Of course, when government is involved in anything, failure is typical — or at least poor performance, which is often rewarded with bigger budgets. However, it is no easy task to build and maintain an espionage center that can reportedly store exabytes or even zettabytes of unlawfully obtained data — with an exabyte representing about 100,000 times more data than all the printed material in the Library of Congress, and a zettabyte 1,000 times more than that. According to news reports, the new NSA compound consumes more than 65 megawatts of power per month — enough to power tens of thousands of homes — at a monthly cost to taxpayers of more than $1 million.

Apparently the NSA’s non-stop violations of the rights guaranteed in the Fourth Amendment require a lot of energy elsewhere, too. Its sprawling compound in Ft. Mead, Maryland, for example, reportedly devours as much energy as the city of Annapolis. It was not clear whether the administration’s “green” agenda to drastically limit the energy usage of regular Americans has been foisted on the NSA, but either way, the cost to American taxpayers of being constantly spied on is undoubtedly enormous.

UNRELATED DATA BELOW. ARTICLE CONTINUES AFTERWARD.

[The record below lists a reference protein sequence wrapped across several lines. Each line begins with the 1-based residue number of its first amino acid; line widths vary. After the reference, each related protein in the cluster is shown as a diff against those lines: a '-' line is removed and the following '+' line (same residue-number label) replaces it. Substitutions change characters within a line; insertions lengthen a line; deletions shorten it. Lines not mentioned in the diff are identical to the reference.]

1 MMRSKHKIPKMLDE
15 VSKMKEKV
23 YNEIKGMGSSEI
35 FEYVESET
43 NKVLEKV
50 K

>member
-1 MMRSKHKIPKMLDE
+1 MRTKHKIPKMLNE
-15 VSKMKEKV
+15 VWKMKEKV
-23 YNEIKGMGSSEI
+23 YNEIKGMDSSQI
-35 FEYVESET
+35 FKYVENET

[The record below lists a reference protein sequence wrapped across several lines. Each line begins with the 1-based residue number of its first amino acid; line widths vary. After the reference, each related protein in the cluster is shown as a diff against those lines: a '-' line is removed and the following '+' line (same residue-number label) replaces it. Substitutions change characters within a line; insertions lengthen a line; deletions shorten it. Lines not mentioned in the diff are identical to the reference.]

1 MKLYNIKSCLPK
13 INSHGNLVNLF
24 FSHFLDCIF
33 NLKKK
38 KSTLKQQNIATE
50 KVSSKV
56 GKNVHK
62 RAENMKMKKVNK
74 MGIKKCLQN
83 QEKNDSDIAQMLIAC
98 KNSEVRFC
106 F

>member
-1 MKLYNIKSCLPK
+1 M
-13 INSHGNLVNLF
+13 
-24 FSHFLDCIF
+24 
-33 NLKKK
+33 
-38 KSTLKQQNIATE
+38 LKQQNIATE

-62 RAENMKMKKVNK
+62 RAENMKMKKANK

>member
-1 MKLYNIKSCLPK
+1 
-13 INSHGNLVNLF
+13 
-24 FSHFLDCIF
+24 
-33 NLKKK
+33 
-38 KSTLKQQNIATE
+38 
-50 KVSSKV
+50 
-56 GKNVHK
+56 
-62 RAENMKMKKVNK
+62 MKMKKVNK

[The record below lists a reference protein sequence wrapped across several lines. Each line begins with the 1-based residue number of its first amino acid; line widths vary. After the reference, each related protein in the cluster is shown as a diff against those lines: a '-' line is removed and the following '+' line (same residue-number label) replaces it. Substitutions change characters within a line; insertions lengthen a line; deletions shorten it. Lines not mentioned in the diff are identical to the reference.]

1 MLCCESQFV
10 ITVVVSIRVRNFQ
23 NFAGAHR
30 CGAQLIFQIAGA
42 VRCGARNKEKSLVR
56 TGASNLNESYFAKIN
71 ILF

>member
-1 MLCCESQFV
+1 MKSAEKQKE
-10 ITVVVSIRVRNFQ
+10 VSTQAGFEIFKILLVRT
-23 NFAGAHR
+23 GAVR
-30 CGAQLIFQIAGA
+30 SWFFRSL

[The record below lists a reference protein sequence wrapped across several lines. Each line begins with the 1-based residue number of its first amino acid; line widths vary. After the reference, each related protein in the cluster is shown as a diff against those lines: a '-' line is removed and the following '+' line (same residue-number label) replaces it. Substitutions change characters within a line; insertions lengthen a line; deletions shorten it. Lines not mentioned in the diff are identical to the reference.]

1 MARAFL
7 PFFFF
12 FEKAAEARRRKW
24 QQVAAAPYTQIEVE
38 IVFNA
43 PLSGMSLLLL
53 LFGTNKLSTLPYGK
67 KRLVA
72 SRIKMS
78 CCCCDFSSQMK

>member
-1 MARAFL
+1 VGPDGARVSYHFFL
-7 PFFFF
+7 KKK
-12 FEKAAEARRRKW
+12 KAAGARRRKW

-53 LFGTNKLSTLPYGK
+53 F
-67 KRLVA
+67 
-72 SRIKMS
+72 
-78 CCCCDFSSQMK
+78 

While citizens whose money is being squandered and burned up in Utah may not be pleased to learn about the costly fiascos — let alone how their rights are being violated — commentators have found both humor and irony in the recent meltdowns. “The NSA is basically using so much power in its spying efforts that it is poetically killing its data centers,” remarked Casey Chan at the technology-oriented Gizmodo site.